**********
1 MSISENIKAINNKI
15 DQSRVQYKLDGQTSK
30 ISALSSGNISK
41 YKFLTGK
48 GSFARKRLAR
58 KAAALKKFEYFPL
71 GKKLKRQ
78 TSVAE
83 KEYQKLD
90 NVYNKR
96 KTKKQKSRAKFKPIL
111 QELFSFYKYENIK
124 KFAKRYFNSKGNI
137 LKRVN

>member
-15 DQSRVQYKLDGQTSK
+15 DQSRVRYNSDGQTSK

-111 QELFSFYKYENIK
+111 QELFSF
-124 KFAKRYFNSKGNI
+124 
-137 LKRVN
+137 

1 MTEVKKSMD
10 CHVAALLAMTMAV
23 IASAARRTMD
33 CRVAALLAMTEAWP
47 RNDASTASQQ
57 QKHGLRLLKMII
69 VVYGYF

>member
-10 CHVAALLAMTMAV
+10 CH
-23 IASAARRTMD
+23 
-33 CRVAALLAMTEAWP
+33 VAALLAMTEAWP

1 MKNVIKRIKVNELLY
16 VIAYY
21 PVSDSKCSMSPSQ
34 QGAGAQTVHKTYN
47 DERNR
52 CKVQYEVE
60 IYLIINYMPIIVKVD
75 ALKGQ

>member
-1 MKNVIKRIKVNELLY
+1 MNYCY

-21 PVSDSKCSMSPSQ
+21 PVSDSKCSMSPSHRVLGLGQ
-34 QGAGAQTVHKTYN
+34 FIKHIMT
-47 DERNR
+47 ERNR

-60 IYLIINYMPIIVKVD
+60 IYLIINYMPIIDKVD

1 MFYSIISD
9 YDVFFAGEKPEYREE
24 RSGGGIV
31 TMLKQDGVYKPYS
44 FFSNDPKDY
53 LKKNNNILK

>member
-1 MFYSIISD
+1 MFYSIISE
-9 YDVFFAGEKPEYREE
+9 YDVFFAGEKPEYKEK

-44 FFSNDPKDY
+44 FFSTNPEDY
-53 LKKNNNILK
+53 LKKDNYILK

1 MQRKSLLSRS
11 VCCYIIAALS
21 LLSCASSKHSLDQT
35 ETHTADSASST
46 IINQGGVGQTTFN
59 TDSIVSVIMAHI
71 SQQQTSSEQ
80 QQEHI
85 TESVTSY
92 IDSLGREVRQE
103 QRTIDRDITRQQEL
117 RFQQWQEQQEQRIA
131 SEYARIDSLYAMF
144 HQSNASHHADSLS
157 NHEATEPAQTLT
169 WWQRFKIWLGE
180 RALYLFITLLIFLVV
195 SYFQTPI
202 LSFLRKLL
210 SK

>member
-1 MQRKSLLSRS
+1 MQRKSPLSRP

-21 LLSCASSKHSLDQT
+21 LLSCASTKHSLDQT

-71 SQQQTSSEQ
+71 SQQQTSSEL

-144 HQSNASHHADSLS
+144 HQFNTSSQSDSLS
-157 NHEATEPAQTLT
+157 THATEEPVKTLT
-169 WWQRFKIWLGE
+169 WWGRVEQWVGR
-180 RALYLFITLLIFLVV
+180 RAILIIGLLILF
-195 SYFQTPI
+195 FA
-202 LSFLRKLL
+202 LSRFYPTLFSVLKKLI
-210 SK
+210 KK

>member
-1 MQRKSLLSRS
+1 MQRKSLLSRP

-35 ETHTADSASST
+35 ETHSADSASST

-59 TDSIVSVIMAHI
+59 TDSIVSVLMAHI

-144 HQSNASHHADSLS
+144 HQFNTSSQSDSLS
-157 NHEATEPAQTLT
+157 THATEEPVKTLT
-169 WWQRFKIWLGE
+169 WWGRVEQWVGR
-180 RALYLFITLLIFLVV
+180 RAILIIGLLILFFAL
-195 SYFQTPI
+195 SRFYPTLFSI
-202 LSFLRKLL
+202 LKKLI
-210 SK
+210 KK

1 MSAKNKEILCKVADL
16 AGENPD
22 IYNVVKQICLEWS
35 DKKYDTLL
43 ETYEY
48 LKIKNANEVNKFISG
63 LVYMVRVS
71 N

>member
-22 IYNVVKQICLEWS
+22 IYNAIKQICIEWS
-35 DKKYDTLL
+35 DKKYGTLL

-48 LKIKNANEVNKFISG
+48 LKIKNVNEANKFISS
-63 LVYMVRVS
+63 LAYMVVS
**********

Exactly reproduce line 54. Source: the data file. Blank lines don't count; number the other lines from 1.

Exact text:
+47 ERNR